"Fieldwork is 80% boredom, 20% sheer terror".

This problem doesn't go away after you've finished the fieldwork, it can also be an issue when you are working on the analysis and writing. There are times when you are really jazzed about a project and don't need any help focusing, just get the heck out of the way and let me work. But, sometimes you find yourself in one of these waiting periods and it can be hard to do anything more than twiddle your thumbs. This doesn't mean there is nothing to do, more likely, there are a thousand things to do, but you are not immediately jazzed about any of them.

Before returning to academia I was not a to-do list kind of person. But lately I have been a list fanatic. Mostly, I use these lists when I'm in one of these waiting periods and don't have a lot of motivation. I've gotten into the habitat of keeping a running list of the many little things that need to be done. Makes me a little bit rust resistant.

Sunday, March 24, 2013


Joan Jett
What do rock stars and scientists have in common?
It sounds like the set-up for a bad pun, but in reality we actually have quite a bit in common.
Because my partner is a rock-star (kind of) I am exposed to the music world more than most biologists, and it has granted me some insight into the surprising similarities.
  • Creativity: Both scientists and rock-stars are constantly trying to innovate, and find a way to do something new and exciting. The end results are very different, but for both fields you can choose to do what everyone else is doing, or forge a new path. Doing what everyone else does might work in the short-term, but no-one will remember the copy-cats in a few years. Instead we remember the artists/scientist that give us a new perspective. 
  • Rejection: Talk to any musician or scientist and ask them about rejection. Both will have plenty to say on the subject. Both worlds require a tough skin and a willingness to get back up after being knocked down, again and again. And not only are you being rejected, it is for something you created, something you slaved over, something you are proud of. Sometimes I wonder about the level of masochism in both fields, because despite the low rates of success, we just keep trying.
  • Skill: Sure there is the occasional talentless hack that makes it big in music, but for the most part being a successful musician requires serious commitment and the development of skill. The same goes for scientists. There are a few lucky idiots out there, but most of us work really, really, hard at what we do. 
  • Glamorous lifestyles: Forbes recently produced a list of the least stressful jobs and made the mistake of listing University Professor as the #1 least stressful career. This attracted a tidal wave of backlash from people actually doing the job, and a rebuttal by another Forbes author. While amusing, and way off base, I think the articles tone reflects the general public's opinion of what it is academics actually do, what our day to day lives are actually like. The same can be said for musicians, most of who have to maintain day jobs to support their art. Going on tour sounds exotic and exciting, but the reality is hours on the road, long days, late nights and lots of time away from friends and family. Even the superstar rockers are often exhausted, beaten to pulp by the brutal schedule, constant demands, and the need to perform or face disgruntled fans that feel like you owe them.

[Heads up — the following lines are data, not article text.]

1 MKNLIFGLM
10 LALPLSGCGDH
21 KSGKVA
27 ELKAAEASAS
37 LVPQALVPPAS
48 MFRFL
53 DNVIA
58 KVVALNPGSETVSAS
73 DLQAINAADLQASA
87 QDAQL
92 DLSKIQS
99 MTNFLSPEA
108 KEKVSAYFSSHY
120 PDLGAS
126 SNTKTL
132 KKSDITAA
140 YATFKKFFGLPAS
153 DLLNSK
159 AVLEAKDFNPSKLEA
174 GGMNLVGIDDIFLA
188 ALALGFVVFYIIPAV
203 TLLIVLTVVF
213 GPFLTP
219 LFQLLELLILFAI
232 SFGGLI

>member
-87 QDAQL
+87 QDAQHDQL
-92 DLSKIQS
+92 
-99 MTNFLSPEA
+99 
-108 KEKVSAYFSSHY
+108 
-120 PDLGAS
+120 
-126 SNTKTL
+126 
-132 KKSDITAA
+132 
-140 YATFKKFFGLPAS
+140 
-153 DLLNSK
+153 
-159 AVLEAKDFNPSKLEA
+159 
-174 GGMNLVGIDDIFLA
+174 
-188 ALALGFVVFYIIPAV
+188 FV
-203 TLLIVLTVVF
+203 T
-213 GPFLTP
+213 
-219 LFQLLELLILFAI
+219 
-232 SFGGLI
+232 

• Passion: So why put up with all this, the rejection, the difficult work, the demanding lifestyle? It all comes down to passion. We're willing to fail and fail and fail, and to work for hours on end because the other options are so much less appealing. There are hundreds of other things I could do for a living that do not require me to cope with rejection on such a regular basis, or would allow me to earn a much bigger paycheck for fewer hours and easier work, but you won't see me heading that direction unless I run out of other options.
Bottom line, because we are pursuing our passions, we have the coolest jobs in the world.

Sunday, February 10, 2013

Unconventional teaching tools

Down here in the southern hemisphere classes are starting up again after the summer/holiday break. In my current role as a postdoctoral fellow I'm not doing any formal teaching, and I find that I'm missing it. It's not writing lectures and grading tests that I miss, but the interaction with students. I like the challenge of trying to find a new way to explain an old topic.

Along these lines I recently came across an article discussing effective teaching methods. The author focus on a new style called "peer instruction" that encourages students to learn from one and another, rather than listen to a professor lecture for the full time.

I'm pleased to see methods like these gaining more attention. I have used this particular method in my classes and found it very effective. The students that already understand the concept get a deeper understanding by having to teach it themselves. The students having problems grasping a tough topic often learn better from someone who just figured it out themselves. This method is particularly fun when teaching field courses.

The physicists have done a lot of great work to understand more effective ways of teaching complicated scientific concepts. I'm looking forward to it being a bigger parts of other subjects as well.